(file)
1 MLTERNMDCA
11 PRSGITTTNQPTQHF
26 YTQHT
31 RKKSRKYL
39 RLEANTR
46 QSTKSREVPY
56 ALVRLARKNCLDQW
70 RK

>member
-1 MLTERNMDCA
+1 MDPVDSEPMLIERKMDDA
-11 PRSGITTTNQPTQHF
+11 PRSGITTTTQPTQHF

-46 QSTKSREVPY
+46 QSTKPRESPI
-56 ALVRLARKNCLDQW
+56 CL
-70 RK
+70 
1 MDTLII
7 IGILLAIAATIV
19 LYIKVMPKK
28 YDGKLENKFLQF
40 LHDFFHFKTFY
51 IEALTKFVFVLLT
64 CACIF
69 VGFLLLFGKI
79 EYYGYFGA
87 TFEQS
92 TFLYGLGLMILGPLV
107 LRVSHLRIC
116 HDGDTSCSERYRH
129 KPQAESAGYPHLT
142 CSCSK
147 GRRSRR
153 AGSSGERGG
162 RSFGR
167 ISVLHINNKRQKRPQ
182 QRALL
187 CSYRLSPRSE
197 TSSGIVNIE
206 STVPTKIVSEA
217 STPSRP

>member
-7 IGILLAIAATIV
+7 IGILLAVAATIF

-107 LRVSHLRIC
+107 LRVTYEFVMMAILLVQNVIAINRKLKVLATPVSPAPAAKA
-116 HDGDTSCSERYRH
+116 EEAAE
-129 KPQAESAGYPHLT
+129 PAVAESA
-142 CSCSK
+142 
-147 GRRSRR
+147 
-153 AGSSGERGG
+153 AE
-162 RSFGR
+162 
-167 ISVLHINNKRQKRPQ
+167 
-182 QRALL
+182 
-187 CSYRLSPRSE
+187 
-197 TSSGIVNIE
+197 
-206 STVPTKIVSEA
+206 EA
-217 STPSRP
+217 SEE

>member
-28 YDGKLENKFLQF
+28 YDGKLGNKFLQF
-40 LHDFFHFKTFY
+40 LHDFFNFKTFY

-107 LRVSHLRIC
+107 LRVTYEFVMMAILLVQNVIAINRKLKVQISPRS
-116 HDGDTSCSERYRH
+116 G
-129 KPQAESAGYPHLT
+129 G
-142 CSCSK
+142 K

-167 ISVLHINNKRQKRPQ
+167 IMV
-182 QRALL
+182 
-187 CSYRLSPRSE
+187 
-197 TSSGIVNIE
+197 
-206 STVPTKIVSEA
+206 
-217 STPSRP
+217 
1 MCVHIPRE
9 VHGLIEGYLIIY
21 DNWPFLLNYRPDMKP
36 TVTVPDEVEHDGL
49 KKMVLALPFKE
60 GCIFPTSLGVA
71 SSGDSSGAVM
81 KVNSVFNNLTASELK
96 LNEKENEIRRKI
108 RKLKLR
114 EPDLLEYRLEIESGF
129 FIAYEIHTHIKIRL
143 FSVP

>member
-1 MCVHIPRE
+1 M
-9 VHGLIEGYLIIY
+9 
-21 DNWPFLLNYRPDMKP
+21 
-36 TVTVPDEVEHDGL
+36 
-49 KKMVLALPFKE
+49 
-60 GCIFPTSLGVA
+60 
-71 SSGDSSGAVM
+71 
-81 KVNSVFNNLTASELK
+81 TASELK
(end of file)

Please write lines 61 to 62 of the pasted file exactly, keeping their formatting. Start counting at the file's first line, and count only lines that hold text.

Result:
-167 ISVLHINNKRQKRPQ
+167 